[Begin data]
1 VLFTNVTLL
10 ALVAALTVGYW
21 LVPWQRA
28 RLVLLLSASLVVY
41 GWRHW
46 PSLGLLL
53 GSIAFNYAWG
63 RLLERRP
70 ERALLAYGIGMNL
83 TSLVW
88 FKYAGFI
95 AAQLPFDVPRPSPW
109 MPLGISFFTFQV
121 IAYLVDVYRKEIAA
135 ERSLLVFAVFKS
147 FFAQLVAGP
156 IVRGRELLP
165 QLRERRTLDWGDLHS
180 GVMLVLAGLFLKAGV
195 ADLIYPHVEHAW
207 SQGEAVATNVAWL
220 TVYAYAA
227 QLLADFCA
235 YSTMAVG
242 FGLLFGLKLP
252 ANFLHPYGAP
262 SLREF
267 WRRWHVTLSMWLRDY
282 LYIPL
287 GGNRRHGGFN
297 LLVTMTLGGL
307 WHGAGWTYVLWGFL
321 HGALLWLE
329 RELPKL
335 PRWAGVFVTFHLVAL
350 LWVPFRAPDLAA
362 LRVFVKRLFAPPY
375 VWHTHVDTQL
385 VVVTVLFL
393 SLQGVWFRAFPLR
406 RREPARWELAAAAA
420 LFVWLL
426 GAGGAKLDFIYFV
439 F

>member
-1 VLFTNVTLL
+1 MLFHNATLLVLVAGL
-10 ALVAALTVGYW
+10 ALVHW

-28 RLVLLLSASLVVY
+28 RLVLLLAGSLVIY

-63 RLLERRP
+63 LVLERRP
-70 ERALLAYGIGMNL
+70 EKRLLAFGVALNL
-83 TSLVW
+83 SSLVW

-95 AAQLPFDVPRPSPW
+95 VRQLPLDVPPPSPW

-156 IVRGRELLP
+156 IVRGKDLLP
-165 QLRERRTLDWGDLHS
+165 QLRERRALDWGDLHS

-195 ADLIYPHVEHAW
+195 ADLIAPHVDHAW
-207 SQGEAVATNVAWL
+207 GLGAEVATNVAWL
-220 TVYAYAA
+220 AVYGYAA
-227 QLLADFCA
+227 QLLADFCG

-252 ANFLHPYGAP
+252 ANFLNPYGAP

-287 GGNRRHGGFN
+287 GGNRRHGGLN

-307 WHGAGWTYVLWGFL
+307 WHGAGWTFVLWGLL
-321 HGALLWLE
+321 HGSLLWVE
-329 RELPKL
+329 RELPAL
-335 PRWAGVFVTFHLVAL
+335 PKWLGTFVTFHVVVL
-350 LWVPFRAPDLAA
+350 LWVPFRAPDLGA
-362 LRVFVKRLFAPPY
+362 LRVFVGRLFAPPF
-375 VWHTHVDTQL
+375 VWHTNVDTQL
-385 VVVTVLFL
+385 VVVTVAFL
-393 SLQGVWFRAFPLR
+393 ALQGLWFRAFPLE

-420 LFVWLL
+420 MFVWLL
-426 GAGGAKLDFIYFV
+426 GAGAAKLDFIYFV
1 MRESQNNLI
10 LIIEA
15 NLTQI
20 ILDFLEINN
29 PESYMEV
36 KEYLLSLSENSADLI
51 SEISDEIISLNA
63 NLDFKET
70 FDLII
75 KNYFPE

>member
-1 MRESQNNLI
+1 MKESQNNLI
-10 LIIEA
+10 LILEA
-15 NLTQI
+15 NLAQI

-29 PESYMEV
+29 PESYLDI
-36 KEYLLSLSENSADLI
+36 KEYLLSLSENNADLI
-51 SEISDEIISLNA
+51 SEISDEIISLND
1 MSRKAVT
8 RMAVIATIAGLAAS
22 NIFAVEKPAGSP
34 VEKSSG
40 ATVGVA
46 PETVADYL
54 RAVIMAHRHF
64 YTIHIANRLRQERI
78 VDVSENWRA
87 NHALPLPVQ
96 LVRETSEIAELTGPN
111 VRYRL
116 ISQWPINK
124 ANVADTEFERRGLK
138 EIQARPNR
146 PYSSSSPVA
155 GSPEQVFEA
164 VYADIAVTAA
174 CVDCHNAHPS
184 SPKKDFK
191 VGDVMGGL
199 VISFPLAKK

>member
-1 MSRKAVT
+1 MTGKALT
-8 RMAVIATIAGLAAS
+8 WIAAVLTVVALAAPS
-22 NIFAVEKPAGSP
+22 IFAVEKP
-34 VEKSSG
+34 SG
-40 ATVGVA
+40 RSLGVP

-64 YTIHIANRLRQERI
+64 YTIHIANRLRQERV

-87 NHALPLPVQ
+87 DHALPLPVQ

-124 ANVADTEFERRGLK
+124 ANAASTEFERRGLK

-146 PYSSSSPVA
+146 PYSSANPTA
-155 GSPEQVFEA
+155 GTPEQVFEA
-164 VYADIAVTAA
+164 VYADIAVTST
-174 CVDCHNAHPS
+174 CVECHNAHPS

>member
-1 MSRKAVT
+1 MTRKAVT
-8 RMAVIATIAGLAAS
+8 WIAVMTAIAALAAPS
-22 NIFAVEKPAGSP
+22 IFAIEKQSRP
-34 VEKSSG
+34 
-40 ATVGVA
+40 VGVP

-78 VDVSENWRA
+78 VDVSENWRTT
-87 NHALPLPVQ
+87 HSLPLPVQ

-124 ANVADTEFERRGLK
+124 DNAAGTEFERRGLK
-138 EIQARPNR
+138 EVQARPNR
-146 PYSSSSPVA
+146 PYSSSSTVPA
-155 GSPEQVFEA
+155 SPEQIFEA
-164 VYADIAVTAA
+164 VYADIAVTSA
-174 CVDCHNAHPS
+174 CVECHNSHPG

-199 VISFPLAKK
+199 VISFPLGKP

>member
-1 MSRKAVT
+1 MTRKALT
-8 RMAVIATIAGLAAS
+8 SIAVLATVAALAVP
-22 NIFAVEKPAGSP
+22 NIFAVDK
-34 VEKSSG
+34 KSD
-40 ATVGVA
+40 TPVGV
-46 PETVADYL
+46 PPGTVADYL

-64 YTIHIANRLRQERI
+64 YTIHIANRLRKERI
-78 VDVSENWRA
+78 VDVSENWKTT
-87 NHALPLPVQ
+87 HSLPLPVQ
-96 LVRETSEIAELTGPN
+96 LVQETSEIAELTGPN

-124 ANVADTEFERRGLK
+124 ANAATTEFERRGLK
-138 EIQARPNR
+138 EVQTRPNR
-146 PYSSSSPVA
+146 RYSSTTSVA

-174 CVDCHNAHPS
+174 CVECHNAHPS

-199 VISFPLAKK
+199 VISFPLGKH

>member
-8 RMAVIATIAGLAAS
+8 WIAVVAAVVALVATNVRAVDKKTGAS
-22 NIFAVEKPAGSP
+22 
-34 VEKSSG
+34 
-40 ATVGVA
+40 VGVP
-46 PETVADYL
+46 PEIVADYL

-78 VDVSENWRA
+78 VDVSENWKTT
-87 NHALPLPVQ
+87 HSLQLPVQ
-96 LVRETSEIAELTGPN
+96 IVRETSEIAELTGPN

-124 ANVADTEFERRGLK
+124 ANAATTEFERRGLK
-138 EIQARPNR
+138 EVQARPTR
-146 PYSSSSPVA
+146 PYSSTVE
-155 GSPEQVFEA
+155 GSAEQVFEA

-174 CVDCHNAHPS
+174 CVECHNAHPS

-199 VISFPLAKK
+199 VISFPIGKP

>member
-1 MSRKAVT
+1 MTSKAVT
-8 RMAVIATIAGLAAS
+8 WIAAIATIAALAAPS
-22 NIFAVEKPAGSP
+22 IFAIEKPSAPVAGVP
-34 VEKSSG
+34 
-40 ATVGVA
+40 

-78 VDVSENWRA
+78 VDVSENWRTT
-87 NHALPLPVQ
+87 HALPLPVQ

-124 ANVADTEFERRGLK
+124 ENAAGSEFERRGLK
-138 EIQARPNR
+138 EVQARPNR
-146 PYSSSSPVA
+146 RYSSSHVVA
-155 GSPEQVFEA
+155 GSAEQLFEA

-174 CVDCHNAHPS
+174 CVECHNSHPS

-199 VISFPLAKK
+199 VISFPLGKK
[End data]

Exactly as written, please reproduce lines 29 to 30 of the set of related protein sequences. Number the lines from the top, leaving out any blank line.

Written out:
282 LYIPL
287 GGNRRHGGFN